We can’t wait to see the full ensemble! And so technically, what’s inside of the P-D Sax?

There’s a Bela Mini, obviously, which runs a relatively simple Pure Data patch - at least in terms of the audio it produces - it’s really just a monophonic pulse wave. More important for me was the possibility to analyse the audio input, so the instrument could listen to its surroundings and adapt to it in various ways.

Apart from Bela, there’s the electromagnetic mouthpiece, the keys with continuous action, making use of hall sensors and small permanent magnets to sense the keys’ position, and a small thumb-controlled joystick to modify the phrase looping feature. As Bela has only 8 analog inputs, I’m using a Teensy board, functioning as a midi device, for additional analog signals from the joystick. It’s rather simple, but the trick to make it work was to fine-tune a number of small nuances. For more technical information check out this NIME 2022 paper.

You’ve been building instruments for a long time now. When did you first come across Bela and how did it fit into your practice? How do you use it now?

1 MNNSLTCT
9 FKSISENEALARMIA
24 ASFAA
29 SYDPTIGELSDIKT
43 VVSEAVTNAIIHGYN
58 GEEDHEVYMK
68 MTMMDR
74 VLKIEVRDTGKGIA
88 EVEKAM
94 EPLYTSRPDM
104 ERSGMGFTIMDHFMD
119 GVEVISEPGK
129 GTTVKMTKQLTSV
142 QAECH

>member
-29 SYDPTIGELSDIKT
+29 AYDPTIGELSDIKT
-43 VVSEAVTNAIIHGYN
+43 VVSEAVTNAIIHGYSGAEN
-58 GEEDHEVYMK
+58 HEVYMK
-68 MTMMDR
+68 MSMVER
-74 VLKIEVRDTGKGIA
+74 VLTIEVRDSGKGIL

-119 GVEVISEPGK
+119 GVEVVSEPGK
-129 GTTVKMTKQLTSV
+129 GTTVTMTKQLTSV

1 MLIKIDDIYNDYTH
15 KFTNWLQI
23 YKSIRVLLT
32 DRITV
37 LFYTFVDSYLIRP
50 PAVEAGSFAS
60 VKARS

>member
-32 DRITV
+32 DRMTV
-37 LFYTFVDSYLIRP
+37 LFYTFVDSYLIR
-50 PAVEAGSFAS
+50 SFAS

I don’t really recall a particular moment in time, although Bela was definitely something I was looking forward to. For a long time I wanted something which wasn’t a laptop but could run Pure Data patches (or patches built in any other environment, for that matter). The first device of this kind which I’m aware of was the Nord Modular, then there was nothing new for a long time, and all of a sudden this kind of embedded-computer style devices started popping out one after another. First there was the Axoloti, then the Owl, Organelle, and then PiSound and Bela came to my attention around the same time, which was probably some five years ago.

Memo/move in the above video is part of the Modular Process Music project and also features a Bela Mini inside for audio processing.